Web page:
April 25, 2017

Archbishop Fisher: Easter Sunday of the Resurrection of the Lord

Archbishop Anthony Fisher OP. Photo: Giovanni Portelli

The picture of Abdul Hamid Youssef, cradling his dead twins, Ahmed and Aiya, broke the heart of our world last week. Abdul lost 22 relatives, including his wife Dalal al-Saha and two nine-month-old children, during a chemical weapon attack by the Syrian government on its own people. The image will stick in our memories alongside that of five-year-old Omran Daqneesh, the boy sitting dazed in an ambulance after being pulled from the rubble in Aleppo last August, and even more harrowing that of Alan Kurdî, the three-year-old refugee drowned in the Mediterranean in September 2015.

Five-year-old Omran Daqneesh sits inside an ambulance after he was rescued following an airstrike in the rebel-held al-Qaterji neighbourhood of Aleppo, Syria, 17 August 2017. PHOTO: CNS

These pictures make real for us the talk of seismic shifts in the politics of the nations, fears for the world economy and ecology, a tense security situation. This past week we’ve been reminded that Christians are often the targets, as we saw images of blackened and bloodied sanctuaries of two Coptic Christian churches in Egypt bombed on Palm Sunday. My own grandmother was born in the then-peaceful city of Alexandria, after her family fled persecution elsewhere: now its Cathedral of St Mark has been wickedly desecrated and dozens killed or maimed.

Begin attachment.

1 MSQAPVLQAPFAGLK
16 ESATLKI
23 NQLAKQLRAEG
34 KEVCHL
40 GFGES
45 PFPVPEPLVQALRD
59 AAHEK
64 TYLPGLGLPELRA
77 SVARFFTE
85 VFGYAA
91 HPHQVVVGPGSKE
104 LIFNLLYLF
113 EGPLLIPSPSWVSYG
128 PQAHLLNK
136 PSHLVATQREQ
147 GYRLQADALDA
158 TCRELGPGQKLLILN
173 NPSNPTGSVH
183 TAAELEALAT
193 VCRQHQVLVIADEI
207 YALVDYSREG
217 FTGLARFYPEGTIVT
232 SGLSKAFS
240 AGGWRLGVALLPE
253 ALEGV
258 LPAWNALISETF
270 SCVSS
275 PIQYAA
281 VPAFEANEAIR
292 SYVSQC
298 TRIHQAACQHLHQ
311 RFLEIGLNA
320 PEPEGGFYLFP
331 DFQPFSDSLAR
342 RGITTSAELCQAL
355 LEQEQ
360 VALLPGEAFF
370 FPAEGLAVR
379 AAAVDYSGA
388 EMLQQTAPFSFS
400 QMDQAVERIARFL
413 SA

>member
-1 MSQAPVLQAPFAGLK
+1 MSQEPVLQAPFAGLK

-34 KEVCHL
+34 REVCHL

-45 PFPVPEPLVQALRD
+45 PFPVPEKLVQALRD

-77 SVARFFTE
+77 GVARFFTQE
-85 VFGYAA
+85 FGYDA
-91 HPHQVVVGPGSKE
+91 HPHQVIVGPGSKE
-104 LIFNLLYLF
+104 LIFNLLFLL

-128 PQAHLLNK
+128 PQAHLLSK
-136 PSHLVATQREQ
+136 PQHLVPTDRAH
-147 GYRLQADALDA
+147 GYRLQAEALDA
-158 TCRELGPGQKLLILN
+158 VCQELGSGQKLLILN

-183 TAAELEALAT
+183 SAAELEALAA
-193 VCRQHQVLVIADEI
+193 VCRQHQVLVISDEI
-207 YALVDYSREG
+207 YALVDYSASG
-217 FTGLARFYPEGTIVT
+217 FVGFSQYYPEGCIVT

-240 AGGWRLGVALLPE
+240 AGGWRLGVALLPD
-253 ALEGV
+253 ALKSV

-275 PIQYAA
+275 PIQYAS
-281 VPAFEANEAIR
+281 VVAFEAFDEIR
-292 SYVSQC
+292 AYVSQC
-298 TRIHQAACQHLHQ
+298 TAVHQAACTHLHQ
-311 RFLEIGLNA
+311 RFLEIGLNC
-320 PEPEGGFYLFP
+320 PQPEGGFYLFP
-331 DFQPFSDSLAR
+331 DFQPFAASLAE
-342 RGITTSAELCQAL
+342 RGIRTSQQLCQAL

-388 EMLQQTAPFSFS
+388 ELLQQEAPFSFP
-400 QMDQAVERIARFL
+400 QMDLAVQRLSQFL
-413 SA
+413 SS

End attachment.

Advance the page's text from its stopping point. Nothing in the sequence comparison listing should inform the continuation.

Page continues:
Add Brexit, new presidents in America and the Philippines, impeached presidents in Brazil and South Korea, an attempted coup in Turkey, catastrophic food shortages endangering millions in the horn of Africa, mass exodus from Syria and Iraq, terrorist attacks not just in the Middle East but in Nice, Berlin, Westminster and Stockholm… a lot has happened since last Easter!

Closer to home, leaders come and go, the Royal Commission is winding down after many shameful revelations, storms and floods have battered many, and the transpacific partnership is over. Many experience financial or emotional insecurity, feel underappreciated or exploited, or are eaten up by grudges, envy or addictions. As J.M.C. Crum sang in his Easter carol:

In the grave they laid him, love whom men had slain,
Thinking that never he would wake again.
Laid in the earth like grain that sleeps unseen…[1]

We sometimes feel like the first disciples on Good Friday: disenchanted or demoralised, our hopes and dreams laid in the earth. Our faith in our leaders, our companions, even ourselves, can be sorely tested. We look into the tomb of our lives and see nothing but emptiness, look into our hearts and find nothing but longing.

But Easter says: look again! Even from the Cross Jesus hoped against hope. He anticipated our hope to survive our trials and transcend even the grave – whether we are amidst the horrors of Syria or the more mundane ‘terrors of the night’ in Sydney. In His words and deeds, His passion and death, Jesus is revealed as God’s irrevocable commitment to humanity.